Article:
Years ago one of my pastors preached a sermon making this very claim. In the Mustard Seed Story, the tiny seed still represented “the word.” A tiny word. ’Cause seed always represents “the word.” And when it gets planted, though it’s tiny, it grows into a great big tree. ’Cause that’s what the word does: It won’t return void, y’know.

How about the birds? Oh, they represent Satan.

The Four Seeds Story tells of birds which ate the seed on the road, and when Jesus explained the story for his kids, he said the birds represent when the devil snatches the word from people’s hearts. Lk 8.12 So if you insist the parables share a code key, here’s two codes cracked:

  • Seed: Word.
  • Birds: Devils.

And whenever the word spurs growth, the devil shows up, and hangs out in our branches, lest we do it further damage.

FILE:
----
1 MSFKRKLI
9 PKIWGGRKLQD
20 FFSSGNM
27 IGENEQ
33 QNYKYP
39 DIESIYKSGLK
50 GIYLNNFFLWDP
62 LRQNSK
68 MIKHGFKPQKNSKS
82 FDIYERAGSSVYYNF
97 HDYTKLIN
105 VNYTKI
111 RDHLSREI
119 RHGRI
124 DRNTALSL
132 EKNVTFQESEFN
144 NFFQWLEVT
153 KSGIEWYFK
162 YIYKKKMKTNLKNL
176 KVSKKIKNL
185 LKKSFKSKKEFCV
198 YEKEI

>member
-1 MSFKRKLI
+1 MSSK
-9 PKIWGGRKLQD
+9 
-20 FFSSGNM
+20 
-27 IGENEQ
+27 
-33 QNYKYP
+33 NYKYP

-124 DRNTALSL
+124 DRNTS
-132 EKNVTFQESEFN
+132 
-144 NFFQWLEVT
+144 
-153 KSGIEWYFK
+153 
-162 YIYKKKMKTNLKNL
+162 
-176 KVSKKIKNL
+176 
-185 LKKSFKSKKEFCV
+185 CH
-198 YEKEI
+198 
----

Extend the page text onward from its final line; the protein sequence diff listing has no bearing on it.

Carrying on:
Yep, this is how my pastor interpreted the Mustard Seed Story. Thought himself kinda clever for figuring it out, too. Y’never heard that spin on this story before, right?

I hadn’t. ’Cause it’s rubbish. Parables aren’t codes. As proven by the fact Jesus elsewhere compares faith to a mustard seed. Mt 17.20 Which is it, the word or faith? (And don’t go saying, “Well, a word of faith. That’ll cover both.”) If Jesus were following any actual code, he completely messed it up.

Fact is, every parable Jesus tells, every vision Jesus relates, has to be interpreted individually. Because Jesus isn’t using these individual elements to describe the kingdom; he’s using the story. It’s not about what the seeds are, what the mustard tree is, and what the birds are: It’s how the seeds, tree, and birds relate to one another. And how their relationship is like his kingdom.

In the Mustard Seed Story, Jesus states flat out: The seed represents the kingdom. Mk 4.31 Not the word, as in the Four Seeds Story. Not faith, as in that other teaching. The seed is the kingdom itself. The kingdom is like this seed. We don’t have to guess how to interpret the mustard seed in this story: Jesus told us right at the start of the parable.